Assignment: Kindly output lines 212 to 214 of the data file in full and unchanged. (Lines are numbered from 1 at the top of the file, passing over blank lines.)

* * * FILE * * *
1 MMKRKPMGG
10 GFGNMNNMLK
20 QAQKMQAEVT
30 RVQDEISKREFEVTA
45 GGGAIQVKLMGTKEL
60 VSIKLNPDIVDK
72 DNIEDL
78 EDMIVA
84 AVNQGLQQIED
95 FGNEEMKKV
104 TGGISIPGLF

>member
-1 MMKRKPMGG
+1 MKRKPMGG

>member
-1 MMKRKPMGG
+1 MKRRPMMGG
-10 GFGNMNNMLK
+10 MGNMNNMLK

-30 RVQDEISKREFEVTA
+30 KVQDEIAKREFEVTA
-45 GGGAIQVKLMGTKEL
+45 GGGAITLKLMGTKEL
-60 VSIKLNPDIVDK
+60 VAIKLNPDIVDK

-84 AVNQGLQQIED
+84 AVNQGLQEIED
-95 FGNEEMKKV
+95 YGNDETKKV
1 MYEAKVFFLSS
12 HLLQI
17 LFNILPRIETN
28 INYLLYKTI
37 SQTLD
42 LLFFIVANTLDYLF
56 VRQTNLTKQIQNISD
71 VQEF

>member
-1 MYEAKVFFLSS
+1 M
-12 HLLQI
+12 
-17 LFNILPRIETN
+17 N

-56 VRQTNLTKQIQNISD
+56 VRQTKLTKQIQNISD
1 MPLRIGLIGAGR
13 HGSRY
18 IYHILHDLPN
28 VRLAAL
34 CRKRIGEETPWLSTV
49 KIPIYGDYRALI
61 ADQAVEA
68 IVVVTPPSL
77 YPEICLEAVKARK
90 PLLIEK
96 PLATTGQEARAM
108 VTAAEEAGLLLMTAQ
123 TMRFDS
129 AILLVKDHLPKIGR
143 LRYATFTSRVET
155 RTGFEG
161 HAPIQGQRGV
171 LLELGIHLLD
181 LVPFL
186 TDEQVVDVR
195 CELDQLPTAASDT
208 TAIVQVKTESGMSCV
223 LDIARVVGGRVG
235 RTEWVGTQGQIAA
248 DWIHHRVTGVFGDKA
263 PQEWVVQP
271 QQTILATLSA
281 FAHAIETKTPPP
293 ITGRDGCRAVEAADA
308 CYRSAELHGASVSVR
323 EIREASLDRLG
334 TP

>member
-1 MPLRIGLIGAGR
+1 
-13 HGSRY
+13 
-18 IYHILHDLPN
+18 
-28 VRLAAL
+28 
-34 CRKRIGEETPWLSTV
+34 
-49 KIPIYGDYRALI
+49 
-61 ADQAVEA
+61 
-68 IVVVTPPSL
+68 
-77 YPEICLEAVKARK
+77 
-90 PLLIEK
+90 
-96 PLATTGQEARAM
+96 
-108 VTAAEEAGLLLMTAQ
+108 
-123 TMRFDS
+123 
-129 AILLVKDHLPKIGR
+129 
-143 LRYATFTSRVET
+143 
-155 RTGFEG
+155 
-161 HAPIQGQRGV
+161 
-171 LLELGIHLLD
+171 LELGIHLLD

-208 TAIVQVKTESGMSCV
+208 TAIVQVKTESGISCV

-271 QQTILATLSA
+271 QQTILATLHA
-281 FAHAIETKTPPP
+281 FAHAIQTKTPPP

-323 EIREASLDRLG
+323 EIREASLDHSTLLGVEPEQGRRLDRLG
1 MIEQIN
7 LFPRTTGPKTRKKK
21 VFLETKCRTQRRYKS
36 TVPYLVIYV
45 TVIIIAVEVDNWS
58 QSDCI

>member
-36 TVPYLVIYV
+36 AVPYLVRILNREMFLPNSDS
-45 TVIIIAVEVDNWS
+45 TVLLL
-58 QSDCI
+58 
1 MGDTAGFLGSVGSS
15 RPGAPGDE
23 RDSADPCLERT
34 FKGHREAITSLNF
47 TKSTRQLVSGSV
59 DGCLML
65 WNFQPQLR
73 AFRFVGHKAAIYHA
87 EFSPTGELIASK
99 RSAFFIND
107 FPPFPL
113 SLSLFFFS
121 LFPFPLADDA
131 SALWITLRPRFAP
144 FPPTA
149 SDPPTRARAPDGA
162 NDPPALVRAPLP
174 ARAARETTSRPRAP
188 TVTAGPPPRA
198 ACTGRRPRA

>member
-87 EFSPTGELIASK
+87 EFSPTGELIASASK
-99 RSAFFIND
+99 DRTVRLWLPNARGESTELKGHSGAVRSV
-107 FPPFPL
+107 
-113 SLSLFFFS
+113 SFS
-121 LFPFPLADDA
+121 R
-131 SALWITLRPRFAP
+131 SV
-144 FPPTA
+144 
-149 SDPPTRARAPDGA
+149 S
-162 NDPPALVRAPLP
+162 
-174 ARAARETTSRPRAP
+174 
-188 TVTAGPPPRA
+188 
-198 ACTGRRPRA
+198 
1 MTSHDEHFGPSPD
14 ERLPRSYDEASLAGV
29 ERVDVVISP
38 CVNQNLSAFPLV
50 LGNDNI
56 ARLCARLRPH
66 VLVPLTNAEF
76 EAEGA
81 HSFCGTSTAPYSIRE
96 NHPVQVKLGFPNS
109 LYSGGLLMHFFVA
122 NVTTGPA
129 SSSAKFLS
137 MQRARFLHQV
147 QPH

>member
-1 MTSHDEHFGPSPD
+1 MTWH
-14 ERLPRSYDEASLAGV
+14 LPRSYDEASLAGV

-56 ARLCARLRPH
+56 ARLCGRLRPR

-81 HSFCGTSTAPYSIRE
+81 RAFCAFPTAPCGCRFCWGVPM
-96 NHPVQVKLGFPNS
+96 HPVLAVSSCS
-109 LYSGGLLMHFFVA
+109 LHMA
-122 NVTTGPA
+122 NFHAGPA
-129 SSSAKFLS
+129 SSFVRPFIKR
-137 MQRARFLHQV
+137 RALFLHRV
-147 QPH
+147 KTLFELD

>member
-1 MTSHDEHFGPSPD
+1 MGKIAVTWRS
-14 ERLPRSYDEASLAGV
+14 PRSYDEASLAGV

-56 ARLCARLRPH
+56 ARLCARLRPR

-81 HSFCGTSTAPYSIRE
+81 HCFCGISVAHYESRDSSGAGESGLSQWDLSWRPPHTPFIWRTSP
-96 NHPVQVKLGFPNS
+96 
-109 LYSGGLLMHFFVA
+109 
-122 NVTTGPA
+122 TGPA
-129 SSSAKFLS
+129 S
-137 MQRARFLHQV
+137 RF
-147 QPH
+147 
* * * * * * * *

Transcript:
-129 SSSAKFLS
+129 SSFVRPFIKR
-137 MQRARFLHQV